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US stocks were little changed on Thursday as investors paused following a two-day rally that pushed the Dow Jones Industrial Average above the 20,000 mark, while the latest wave of earnings rolled in. Qualcomm weighed on both the S&P 500 and Nasdaq as the chipmaker fell 5.0 percent to $54.05 after posting a lower-than-expected rise in quarterly revenue.

Of the 146 companies that have reported earnings through Thursday morning, 69.2 percent have topped expectations, compared with the 63.6 percent average since 1994.

The Dow Jones Industrial Average rose 32.40 points, or 0.16 percent, to close at 20,100.91, the S&P 500 lost 1.69 points, or 0.07 percent, to 2,296.68 and the Nasdaq Composite dropped 1.16 points, or 0.02 percent, to 5,655.18. The S&P 500 posted 64 new 52-week highs and two new lows; the Nasdaq Composite recorded 150 new highs and 23 new lows.


European shares pulled back on Friday with UBS dragging bank stocks lower after posting a drop in full-year profit, while Britain’s biggest supermarket Tesco surged after a 3.7 billion-pound take-over deal to buy a supplier.

The pan-European STOXX 600 index was down 0.3 percent at its close, while the UK’s FTSE 100 rose 0.3 percent, supported by Tesco, which soared 9.3 percent after agreeing to buy wholesale supplier Booker in a deal that cements its dominant position in the UK.

In spite of Friday’s weakness, the STOXX 600 remains close to its highest level in more than one year and ended the week with a gain of around 1 percent. According to J.P. Morgan, 59 percent of the STOXX companies that have reported so far beat earnings per share estimates, with growth running at 11 percent year-on-year, while more than two thirds beat revenue forecasts.


Pakistan Stock Exchange (PSX) Friday witnessed a highly volatile session due to impact of rollover week that dented the investor sentiment.

The market started on a positive note and the benchmark KSE-100 index hit 50,887.61 points intra-day high, up 695.25 points. The local investors and institutions opted to offload their holdings to book profit on available margins.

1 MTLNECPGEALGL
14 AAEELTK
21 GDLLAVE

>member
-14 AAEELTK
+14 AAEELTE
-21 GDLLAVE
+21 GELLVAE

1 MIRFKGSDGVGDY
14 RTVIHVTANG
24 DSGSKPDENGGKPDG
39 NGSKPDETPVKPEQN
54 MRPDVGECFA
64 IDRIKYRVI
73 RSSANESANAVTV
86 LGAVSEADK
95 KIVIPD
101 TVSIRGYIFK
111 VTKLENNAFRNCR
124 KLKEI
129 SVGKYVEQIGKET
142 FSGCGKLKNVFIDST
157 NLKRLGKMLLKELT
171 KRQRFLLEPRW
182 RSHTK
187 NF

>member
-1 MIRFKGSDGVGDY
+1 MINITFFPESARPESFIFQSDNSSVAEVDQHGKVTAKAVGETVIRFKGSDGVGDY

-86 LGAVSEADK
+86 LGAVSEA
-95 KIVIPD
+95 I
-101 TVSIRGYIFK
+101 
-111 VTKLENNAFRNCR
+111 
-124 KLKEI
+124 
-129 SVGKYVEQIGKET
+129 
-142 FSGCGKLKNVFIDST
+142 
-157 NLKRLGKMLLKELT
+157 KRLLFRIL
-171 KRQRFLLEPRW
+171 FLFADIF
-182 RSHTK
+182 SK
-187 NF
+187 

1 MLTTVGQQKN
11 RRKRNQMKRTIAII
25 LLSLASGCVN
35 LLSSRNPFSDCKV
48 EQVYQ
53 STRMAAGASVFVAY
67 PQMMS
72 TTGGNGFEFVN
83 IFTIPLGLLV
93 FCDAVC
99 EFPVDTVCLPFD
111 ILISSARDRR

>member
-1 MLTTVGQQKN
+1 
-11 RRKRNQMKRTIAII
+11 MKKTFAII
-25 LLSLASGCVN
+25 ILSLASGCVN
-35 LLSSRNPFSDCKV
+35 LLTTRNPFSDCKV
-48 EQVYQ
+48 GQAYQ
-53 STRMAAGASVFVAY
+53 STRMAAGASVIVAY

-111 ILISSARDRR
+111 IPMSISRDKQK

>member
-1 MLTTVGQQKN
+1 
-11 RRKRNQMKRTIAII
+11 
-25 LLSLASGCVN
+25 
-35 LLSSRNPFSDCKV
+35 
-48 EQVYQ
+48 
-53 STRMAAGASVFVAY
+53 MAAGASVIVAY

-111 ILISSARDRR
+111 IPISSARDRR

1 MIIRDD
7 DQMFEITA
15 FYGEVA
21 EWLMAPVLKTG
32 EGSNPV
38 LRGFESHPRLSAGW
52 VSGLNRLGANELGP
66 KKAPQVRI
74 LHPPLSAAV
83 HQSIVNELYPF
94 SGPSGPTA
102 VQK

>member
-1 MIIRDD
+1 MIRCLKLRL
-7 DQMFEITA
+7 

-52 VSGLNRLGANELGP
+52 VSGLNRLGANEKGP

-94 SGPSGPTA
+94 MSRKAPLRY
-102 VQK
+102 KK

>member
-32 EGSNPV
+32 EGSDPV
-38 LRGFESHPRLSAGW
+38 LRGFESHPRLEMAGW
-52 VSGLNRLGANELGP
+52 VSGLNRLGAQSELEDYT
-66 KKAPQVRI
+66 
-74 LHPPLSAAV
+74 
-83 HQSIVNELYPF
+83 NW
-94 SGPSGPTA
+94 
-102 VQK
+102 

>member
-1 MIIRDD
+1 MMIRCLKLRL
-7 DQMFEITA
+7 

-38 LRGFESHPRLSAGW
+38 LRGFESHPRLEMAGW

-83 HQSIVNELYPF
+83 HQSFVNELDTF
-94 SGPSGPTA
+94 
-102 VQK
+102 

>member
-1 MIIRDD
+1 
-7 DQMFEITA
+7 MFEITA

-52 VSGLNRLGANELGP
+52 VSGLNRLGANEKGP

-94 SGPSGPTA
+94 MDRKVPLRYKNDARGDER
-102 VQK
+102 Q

Foreign investors remained net buyers of shares worth $1.9 million. Trading activity improved as the daily trading volumes on ready counter increased to 597.964 million shares as compared to 449.717 million shares traded Thursday. The market capitalization decreased by Rs 57 billion to stand at Rs 9.946 trillion. Out of total 421 active scrips, 259 closed in negative, 149 in positive while the value of 13 stocks remained unchanged. K-Electric was the volume leader with 165.252 million shares.


Tokyo stocks ended higher Friday with banks leading the charge while exporters were boosted by a slide in the yen. It was the Japanese market’s third straight rise, as the Dow on Thursday extended gains after breaking 20,000 for the first time on Wednesday.

Tokyo’s benchmark Nikkei 225 index ended the day 0.34 percent, or 65.01 points, higher at 19,467.40. It gained 1.72 percent over the week. The Topix index of all first-section issues rose 0.27 percent, or 4.24 points, to end at 1,549.25. It tacked on 1.03 percent this week.



Hong Kong stocks slipped on Friday, ending four straight days of gains but only easing slightly from three-month highs as investors took profit ahead of the holiday weekend.

The market had opened firmer, underpinned by the Dow Jones Industrial Average holding above 20,000 points after breaching that level for the first time in the previous session.

The benchmark Hang Seng index slid 0.06 percent in a half-day session, to 23,360.78. The China Enterprises Index slid 0.51 percent, to 9,804.05 points. The Hang Seng was up 2.1 percent for the week, and jumped 6.2 percent for the month. While the China Enterprises Index gained 0.9 percent for the week and was up 4.4 percent in January.


Indian shares rose for a fourth consecutive sesssion on Friday to post their biggest weekly gain in eight months, helped by a rally in financial firms and optimism ahead of the annual federal budget next week.

The broader NSE index ended 0.45 percent higher at 8,641.25. It gained 3.50 percent on the week. The benchmark BSE index closed up 0.63 percent at 27,882.46. It posted a weekly gain of 3.14 percent. Both indexes posted their biggest weekly gains since the week ended May 27, 2016.


Sri Lankan stocks ended firmer on Friday, moving further away from a near 10-month low, as investors picked up beaten down shares, including beverages and diversified counters.

The Colombo stock index ended 0.12 percent higher at 6,137.70, further moving away from its lowest close since April 4 hit on Wednesday. The index however fell 0.52 percent on week, its second straight weekly fall. Market heavyweight John Keells Holdings Plc rose 1.52 percent, a day after it posted a 32 percent rise in December-quarter profit.


Australian shares ended higher on Friday with financials leading the gains after all three major indices on Wall Street hit life-time intraday highs.

The S&P/ASX 200 index rose 0.8 percent or 42.49 points to finish the session at 5,714.00. The index recorded a 1 percent gain this week after two weeks of losses. As the market resumed trading after the Australia Day holiday, investors played catch-up after the Dow Jones Industrial Average topped 20,000 points for the first time on Wednesday.

New Zealand’s benchmark S&P/NZX 50 index rose 0.3 percent or 20.93 points to finish the session at 7,134.26, its highest close since October 7. The stock index ended the week 1.2 percent higher extending gains into a sixth week.

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